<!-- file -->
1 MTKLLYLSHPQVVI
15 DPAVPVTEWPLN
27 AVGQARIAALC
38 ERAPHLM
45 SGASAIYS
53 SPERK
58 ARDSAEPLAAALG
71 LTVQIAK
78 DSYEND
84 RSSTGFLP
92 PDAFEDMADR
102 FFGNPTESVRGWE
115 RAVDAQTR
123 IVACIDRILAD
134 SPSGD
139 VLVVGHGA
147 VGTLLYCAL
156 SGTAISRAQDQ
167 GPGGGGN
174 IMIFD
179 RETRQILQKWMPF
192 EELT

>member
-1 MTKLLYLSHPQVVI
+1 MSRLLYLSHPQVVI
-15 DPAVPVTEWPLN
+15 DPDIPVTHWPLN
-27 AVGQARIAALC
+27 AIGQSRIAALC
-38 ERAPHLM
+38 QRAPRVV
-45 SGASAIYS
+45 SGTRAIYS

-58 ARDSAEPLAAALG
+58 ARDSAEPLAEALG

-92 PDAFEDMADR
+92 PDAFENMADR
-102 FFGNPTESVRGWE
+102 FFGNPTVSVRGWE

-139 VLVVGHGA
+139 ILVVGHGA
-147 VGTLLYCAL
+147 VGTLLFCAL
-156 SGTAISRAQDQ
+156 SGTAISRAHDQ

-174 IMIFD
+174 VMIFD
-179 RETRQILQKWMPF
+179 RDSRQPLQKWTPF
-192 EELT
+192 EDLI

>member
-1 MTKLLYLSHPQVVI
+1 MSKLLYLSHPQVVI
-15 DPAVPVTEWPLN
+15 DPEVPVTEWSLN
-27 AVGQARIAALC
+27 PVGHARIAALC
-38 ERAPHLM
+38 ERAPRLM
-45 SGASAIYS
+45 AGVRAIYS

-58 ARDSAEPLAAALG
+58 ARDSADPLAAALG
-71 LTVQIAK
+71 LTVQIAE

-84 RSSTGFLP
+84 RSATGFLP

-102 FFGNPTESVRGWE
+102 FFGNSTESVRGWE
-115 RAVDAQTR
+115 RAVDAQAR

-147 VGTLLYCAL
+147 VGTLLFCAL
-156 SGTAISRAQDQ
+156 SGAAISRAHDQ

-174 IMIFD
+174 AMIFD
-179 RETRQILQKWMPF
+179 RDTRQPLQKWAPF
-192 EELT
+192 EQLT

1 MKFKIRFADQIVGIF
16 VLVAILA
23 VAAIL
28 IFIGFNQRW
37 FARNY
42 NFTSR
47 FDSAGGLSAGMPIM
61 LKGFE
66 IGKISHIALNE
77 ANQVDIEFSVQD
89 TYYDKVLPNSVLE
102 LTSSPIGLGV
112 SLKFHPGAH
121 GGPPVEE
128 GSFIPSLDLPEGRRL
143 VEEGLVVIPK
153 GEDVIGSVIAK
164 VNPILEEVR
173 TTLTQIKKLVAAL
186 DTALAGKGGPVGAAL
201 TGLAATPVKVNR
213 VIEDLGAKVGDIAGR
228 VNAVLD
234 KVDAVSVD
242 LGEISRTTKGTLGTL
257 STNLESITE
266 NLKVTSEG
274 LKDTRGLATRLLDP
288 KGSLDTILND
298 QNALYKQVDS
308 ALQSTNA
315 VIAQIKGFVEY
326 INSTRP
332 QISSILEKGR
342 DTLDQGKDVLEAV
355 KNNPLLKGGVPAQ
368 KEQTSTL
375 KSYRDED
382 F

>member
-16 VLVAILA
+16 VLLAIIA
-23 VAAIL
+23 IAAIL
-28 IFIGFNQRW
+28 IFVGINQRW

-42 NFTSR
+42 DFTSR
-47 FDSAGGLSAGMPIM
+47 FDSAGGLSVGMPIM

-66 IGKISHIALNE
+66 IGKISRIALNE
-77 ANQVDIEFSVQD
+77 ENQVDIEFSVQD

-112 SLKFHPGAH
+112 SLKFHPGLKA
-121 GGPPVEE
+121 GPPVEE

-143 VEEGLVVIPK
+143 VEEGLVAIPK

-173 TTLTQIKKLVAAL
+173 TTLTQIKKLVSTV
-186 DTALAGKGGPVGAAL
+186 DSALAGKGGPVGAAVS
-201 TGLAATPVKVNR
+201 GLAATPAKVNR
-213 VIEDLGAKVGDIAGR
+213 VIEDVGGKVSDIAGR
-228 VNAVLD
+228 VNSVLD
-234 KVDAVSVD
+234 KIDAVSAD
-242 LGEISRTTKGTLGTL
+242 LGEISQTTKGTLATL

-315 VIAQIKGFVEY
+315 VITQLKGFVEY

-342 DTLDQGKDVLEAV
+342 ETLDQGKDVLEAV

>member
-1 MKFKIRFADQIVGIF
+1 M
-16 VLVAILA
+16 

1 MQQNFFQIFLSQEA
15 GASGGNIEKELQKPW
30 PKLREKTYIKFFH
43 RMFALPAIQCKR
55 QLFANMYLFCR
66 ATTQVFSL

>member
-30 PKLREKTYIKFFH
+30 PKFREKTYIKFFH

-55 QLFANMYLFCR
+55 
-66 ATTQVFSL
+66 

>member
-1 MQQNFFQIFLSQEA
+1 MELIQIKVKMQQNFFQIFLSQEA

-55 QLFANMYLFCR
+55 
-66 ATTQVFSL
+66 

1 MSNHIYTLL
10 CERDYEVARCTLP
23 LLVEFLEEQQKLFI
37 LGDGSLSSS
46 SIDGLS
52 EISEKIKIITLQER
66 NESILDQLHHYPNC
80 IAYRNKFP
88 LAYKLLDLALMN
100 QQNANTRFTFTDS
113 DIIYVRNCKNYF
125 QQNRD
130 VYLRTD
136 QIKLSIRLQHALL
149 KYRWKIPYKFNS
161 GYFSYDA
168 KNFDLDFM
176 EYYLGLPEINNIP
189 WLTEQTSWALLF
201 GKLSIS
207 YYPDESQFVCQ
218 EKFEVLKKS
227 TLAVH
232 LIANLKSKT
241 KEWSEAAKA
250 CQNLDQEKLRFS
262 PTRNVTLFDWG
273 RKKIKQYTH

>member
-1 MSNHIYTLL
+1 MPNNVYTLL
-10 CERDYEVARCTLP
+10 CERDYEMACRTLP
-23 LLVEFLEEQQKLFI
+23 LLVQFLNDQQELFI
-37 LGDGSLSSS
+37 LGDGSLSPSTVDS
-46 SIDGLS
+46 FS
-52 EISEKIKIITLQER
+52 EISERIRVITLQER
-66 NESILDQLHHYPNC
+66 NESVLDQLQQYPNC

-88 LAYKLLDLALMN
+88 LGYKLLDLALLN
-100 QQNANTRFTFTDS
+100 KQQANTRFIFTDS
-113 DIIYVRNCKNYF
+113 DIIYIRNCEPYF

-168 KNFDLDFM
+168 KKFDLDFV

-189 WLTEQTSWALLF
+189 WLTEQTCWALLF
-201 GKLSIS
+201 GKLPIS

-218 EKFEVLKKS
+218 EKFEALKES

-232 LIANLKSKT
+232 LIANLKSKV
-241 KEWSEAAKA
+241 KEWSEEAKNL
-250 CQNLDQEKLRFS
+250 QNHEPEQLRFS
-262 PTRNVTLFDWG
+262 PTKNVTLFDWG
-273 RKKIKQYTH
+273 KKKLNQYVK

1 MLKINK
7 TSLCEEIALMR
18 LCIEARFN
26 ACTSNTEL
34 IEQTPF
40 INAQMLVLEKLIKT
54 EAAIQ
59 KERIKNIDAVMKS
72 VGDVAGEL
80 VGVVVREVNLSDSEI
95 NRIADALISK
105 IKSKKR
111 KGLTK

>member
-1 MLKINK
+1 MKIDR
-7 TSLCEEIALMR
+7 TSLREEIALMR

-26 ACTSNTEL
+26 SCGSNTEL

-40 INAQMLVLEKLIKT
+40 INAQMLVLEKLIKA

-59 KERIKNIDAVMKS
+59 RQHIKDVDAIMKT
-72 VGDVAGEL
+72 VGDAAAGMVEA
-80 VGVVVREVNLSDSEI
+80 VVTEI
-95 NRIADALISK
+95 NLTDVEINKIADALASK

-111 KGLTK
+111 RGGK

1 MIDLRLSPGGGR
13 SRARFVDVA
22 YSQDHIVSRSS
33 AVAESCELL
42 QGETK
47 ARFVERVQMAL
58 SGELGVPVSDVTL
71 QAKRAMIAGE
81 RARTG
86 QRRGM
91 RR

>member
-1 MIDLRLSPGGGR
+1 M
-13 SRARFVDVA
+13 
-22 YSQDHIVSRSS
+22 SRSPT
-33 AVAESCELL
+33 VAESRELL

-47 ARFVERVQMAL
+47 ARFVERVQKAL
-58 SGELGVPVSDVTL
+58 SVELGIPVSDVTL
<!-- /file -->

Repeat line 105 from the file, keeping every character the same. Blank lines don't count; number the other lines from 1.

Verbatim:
228 VNAVLD